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Wyre Forest MP warns Victoria shareholders over boardroom battle
WYRE Forest’s MP has warned Victoria Carpets’ shareholders the long-term future of the company could be “uncertain” if the current directors lose the firm’s boardroom battle.
Conservative Mark Garnier issued the warning ahead of an emergency meeting, to be held on Wednesday, October 3, when former non-executive directors Alexander Anton and Geoff Wilding are hoping to be re-elected to the Worcester Road-based company’s board.
Group managing director Alan Bullock, voted off the board at last month’s annual meeting, has threatened to quit Victoria if the pair are voted in for a second time this year.
The current board claim that if re-elected, Mr Anton and Mr Wilding would set up an incentive scheme which, to implement, could see the company broken up and parts, including Kidderminster, sold off.
Mr Anton has denied that suggestion and said any new incentive scheme proposed would be explained and put to a shareholder vote and his plans to grow profit would secure jobs.
Mr Garnier said Mr Anton, Mr Wilding and Andrew Harrison, supported by shareholder New Fortress Finance, were looking for “opportunities for a fast buck”.
“At stake is a company whose stock market valuation represents around half the true value of the company, with a powerful group of shareholders seeking to pull off a deal which may well end up with significant value sucked out,” he said.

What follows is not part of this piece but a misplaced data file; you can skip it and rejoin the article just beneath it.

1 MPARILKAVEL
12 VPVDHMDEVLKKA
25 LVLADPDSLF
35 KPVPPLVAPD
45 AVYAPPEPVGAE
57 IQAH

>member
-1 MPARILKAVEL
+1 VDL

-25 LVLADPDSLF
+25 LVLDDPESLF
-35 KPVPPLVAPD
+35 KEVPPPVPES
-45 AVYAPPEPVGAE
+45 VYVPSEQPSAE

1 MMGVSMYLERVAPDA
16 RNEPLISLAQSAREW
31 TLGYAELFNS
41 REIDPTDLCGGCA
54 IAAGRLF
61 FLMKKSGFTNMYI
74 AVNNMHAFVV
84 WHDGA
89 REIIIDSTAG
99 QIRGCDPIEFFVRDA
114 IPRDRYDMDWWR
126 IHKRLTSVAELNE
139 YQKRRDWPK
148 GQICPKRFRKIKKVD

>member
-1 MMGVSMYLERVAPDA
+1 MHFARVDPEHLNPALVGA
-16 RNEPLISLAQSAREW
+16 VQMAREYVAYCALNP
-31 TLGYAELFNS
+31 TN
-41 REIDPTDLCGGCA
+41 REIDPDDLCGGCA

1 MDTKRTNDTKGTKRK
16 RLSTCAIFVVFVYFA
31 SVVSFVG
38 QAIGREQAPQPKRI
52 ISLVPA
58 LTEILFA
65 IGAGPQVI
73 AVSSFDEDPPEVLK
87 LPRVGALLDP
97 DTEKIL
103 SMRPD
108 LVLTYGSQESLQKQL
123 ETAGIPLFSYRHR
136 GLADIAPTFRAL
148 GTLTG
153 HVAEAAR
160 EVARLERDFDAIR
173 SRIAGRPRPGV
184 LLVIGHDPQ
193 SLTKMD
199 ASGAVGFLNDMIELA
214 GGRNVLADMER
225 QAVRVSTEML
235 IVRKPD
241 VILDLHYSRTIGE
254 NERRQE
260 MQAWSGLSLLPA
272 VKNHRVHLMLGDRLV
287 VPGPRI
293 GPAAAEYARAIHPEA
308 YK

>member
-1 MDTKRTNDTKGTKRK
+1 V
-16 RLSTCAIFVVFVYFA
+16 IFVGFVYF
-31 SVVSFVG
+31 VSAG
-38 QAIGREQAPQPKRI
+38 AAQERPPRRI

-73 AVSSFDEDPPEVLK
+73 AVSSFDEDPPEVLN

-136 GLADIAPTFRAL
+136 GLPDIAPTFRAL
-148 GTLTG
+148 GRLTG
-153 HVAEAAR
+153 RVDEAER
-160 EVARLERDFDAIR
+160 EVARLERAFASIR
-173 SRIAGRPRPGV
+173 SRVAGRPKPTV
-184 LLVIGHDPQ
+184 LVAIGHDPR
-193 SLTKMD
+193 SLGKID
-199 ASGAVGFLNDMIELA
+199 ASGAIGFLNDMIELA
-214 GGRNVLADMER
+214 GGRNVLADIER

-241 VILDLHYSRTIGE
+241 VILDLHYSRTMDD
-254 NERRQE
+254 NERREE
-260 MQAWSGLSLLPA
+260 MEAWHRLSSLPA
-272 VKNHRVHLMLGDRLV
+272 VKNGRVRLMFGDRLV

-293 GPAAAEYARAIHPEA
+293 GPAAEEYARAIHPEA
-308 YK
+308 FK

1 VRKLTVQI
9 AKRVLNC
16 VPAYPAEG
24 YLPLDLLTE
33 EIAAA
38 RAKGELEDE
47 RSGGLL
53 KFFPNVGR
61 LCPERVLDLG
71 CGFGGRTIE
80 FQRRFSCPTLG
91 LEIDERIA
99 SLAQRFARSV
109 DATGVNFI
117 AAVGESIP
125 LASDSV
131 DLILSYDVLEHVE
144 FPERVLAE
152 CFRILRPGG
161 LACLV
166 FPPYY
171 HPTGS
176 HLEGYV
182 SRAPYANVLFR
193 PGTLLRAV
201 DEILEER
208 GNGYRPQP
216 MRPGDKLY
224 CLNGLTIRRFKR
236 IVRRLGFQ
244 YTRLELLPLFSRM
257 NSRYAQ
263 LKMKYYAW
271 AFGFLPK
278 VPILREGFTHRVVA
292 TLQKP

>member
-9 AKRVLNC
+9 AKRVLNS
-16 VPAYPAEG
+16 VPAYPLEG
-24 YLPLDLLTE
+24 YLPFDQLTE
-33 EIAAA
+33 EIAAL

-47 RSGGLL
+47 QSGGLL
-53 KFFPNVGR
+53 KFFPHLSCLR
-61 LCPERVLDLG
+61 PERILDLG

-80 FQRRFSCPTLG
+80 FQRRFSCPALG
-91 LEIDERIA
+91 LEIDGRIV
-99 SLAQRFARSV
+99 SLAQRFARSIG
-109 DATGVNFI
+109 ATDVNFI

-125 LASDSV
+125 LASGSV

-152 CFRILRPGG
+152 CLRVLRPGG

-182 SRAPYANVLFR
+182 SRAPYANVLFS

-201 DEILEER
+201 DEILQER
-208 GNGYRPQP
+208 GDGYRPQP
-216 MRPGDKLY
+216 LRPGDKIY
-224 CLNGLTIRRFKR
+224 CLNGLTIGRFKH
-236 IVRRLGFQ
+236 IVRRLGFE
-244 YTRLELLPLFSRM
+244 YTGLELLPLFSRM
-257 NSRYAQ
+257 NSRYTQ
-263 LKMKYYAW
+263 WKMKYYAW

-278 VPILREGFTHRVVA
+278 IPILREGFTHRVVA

“If other shareholders get together, they will stop the corporate manoeuvres and protect the value of the business. If not, the raiders win the day and the long-term future of the company is uncertain.”
Both sides have issued letters to shareholders urging people to vote for them.
Victoria chairman Katherine Innes-Ker said: “This meeting has one question at its heart, whether shareholders should be content to provide extraordinary rewards to certain directors in the event capital is returned to shareholders, whether or not they do anything significant to create any additional value.”
Mr Anton said he would grow the company because profits were “too low” and it had “underperformed for years”.
“In the last four years Victoria Carpets’ UK business has made a profit of just £300,000 on sales of £114 million,” he told shareholders.
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